Thursday, March 8, 2012

You've Got To Be Kidding Me

Photo from here

This morning I made Baked Oatmeal.

No, no. Let me back up.

This morning I woke up at 4:30 (that's a.m., in case you're not from around here) so that I could go to a spinning class (I know, I hate it when people tell me about their workouts too, but in this instance I felt I should tell you WHY I had to get up so stinkin' early), and get home in time to make lunch for my husband, and Baked Oatmeal for my children for breakfast. 

The Baked Oatmeal takes 45 minutes to bake, so I knew I had to get a real move-on if I was going to get everything done. 


The moment I return home, I fly around my kitchen like a rabid tornado, making a huge mess, and oil pulling (I'm an enthusiastic supporter of multi-tasking). 

Then my husband comes in and says, "You know I don't need a lunch today, right?" 

You've got to be kidding me #1.

So I abandon the chopping of vegetables for lunch, and start working on the Baked Oatmeal. Ten minutes in, I decide to bag it. Then I remember it's my turn to blog today, and decide to go for it. Again. 

When my children emerge from their rooms with sleepy eyes, I push plates of bananas into their hands and motion for them to chop like there's no tomorrow.

Oatmeal in oven, I tear my clothes off as I race down the hall and jump in the shower. I shout reminders and commands to children who can't hear me. Cause it makes me feel better.

With five minutes to spare before their ride gets here, I shovel three bowls full of piping-hot Baked Oatmeal, and tell the girls to eat fast

It's hot like molten lava. And they wrinkle their noses and ask if those are grapes on top.

You've got to be kidding me #2.

I pour milk over it. They make faces as they pick out the pecans and take tiny, hesitant bites (of the pecans - nothing else).

You've got to be kidding me #3.

I tell them to flippin' eat it for the love of Pete. And mutter about how they can just make their own goll-dang food from now on, as I walk into my bedroom for a few cleansing breaths, cause I'm about to lose it. 

They ask if they can be done, and their bowls are still full.

You've got to be kidding me #4. Four is all I can take.

I tell them I don't care. It's them who will be hungry until lunch, not me.

And then, after kissing them goodbye with my wet hair and growling stomach, I taste the stuff, and it. is. so. good.

You Have Got To Be Kidding Me.

Which (finally) brings me to today's point:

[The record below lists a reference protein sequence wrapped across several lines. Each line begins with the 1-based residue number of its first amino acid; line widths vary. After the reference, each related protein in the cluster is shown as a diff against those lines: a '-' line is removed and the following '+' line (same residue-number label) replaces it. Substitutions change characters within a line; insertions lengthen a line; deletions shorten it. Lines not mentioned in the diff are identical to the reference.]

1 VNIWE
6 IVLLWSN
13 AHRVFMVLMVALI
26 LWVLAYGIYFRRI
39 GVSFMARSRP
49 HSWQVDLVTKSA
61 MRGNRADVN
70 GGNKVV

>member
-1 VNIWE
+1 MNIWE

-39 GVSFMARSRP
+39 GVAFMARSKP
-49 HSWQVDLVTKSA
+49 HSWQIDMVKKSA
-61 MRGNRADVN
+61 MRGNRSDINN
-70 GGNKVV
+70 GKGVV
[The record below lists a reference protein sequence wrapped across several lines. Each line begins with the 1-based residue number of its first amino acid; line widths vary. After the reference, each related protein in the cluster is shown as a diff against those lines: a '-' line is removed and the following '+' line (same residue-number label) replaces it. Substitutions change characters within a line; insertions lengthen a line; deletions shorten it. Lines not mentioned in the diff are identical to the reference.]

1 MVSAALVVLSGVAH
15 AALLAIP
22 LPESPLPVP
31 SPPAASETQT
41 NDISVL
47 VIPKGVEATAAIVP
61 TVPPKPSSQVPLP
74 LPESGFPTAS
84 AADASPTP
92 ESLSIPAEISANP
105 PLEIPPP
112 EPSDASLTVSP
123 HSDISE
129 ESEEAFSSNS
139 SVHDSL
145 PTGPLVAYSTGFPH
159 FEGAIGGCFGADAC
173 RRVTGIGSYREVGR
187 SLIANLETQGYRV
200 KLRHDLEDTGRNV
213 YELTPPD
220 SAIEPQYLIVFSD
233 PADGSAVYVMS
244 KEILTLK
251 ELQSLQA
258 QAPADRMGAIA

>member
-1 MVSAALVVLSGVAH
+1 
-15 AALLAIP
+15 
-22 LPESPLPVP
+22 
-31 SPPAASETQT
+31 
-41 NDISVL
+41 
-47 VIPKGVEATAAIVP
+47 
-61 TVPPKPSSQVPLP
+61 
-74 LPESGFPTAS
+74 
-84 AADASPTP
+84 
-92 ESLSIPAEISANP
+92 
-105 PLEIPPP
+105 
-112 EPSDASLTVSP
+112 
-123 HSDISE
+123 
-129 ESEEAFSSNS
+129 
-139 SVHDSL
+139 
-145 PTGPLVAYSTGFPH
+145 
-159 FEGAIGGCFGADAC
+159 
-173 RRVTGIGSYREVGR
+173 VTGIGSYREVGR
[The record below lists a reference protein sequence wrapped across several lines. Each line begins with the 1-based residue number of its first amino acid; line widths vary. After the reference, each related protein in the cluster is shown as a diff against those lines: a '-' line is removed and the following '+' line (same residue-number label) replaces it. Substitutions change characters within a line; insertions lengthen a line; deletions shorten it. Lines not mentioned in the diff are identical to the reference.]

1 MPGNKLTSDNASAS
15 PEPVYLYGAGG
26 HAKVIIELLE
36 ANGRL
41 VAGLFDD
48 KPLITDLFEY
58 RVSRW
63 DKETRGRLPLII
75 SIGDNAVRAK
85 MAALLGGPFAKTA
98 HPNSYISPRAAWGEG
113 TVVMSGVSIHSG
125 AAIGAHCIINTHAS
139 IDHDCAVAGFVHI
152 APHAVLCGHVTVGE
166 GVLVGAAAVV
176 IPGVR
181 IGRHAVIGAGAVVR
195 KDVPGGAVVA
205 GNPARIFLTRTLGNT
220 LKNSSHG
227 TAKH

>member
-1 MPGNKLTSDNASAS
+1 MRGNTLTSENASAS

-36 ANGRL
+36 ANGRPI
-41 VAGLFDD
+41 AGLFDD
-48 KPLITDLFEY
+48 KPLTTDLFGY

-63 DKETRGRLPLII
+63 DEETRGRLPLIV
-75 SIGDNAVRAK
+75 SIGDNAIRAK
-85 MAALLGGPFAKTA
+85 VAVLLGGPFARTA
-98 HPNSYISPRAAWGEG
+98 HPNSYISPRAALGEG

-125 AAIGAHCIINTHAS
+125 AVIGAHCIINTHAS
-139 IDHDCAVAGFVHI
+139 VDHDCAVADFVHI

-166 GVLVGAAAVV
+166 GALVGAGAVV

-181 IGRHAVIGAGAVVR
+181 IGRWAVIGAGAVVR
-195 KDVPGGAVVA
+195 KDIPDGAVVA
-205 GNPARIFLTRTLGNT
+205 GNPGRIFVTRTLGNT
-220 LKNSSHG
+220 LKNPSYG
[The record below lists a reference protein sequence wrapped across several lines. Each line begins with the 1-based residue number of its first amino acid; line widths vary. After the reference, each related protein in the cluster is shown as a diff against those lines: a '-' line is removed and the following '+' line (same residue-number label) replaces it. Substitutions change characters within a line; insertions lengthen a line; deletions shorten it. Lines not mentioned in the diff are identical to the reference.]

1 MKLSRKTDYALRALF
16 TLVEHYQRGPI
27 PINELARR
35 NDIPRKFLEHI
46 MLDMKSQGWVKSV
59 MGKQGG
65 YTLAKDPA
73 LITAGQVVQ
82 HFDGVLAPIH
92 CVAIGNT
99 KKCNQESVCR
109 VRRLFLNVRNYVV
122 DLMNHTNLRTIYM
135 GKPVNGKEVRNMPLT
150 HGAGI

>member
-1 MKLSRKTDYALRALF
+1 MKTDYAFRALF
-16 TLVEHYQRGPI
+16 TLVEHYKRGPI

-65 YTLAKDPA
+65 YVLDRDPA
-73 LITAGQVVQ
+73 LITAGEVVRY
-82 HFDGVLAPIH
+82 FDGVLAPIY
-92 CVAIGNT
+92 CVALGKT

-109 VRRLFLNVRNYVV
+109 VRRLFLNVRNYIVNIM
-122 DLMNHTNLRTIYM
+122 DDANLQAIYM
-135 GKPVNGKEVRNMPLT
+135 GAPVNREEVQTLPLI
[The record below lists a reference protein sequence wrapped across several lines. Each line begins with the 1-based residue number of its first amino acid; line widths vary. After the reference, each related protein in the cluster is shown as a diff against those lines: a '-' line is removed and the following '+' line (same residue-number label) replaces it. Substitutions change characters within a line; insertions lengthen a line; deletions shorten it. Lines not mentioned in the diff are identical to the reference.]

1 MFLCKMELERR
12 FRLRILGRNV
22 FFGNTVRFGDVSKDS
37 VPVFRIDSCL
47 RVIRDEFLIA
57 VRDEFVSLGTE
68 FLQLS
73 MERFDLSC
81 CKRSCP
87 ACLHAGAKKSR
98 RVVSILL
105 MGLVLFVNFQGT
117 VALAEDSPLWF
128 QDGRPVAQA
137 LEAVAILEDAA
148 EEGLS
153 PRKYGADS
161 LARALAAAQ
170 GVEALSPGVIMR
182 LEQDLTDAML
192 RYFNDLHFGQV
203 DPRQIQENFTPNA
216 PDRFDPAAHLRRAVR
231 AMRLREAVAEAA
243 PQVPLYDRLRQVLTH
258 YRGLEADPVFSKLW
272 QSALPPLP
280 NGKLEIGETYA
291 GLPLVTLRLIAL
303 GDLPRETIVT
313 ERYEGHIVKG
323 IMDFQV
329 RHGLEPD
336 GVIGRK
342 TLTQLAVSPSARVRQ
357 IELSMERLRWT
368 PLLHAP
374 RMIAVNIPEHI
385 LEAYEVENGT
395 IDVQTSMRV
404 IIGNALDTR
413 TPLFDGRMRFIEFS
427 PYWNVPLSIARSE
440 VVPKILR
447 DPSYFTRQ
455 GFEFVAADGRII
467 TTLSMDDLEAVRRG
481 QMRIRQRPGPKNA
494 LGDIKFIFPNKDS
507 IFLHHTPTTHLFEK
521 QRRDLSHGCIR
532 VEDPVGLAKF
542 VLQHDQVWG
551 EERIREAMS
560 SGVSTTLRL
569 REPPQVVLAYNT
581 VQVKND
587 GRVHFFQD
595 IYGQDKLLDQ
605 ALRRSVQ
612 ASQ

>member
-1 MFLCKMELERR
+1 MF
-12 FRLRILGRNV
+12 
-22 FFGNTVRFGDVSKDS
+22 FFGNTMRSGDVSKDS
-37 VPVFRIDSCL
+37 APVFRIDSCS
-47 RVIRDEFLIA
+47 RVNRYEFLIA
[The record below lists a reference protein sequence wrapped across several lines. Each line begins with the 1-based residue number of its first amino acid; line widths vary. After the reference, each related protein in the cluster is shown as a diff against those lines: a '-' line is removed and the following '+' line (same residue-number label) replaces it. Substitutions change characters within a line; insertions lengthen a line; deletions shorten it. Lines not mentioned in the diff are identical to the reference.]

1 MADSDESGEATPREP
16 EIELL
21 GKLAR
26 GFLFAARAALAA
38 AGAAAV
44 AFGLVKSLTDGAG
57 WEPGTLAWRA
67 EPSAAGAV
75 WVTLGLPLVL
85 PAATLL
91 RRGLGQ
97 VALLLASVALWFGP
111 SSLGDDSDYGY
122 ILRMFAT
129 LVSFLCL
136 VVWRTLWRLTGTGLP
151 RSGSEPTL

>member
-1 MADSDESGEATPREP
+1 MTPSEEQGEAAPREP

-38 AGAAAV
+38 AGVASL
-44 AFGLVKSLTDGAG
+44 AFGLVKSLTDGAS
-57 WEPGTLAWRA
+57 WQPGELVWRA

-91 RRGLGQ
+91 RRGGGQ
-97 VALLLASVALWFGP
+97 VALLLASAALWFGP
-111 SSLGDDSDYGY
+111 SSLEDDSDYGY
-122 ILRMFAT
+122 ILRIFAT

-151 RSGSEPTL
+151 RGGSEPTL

People often ask me how I get my children to eat nutritious meals. I will tell you that it is not easy. In fact, it might be the most challenging part of our foodstyle change. At least once a day, I say, "I give up!" and I mean it. Until the next meal. We have a little saying at our house that goes, "You don't have to like it, you just have to eat it." Which means, they have to try it. Then, if they still don't like it, they have to take a couple bites of it. Then, if they are gagging, they can get themselves something else to eat, or wait for the next meal. I spend so much time and energy preparing food, that I just don't have enough left to care whether or not anyone likes it. And while that sounds harsh, it is finally paying off. Yesterday I noticed that Sylas (my hardest sell and most addicted to sugar) only asked for healthy snacks, and later he decided he really liked dinner (after I made him eat a few bites of it). He finished it, and asked if he could have it the next day for lunch. And then he thanked me emphatically for cooking for him. It just about brought a tear to my eye.

So I am going to focus on last night's success, and not on this morning's failures.

What is your strategy for getting your children to eat healthier?


  1. ok, this is my favorite post. You have really struck a chord with probably everyone. Imagery; hilarious, and I am dying to get other ideas for getting our kids to eat better. But I think it's just perserverance and time. And you are a maniac. I need to develop some tougher skin. I always excuse myself from working out. It's been a while since I went all hardcore on my mornings.. you've inspired me.. to start thinking about it

  2. Just thank your lucky stars you are starting this healthy eating business before your kids reach the teen years... and that they are not boys (the elsdest). My boys think that vegetables, grains, etc. are not MAN food. The only MAN food there is, according to them, is beef, pork, chicken meat in large proportions, white bread (also in large proportions), and brownies. It's a real and deep thing for the teenage boys. It's as if I've taken away the most important and happy part of their lives. I'm not sure how to proceed and not feel like I'm hurting them (which I'm not but they beg to differ). I offered a pot roast or other beef dish once every two weeks but that wasn't even good enough. Kendal says not to worry about it-- I cook--they eat. Easy for the guy who is gone during the cooking hours (and the witching hours) to say. I give up too...until next meal.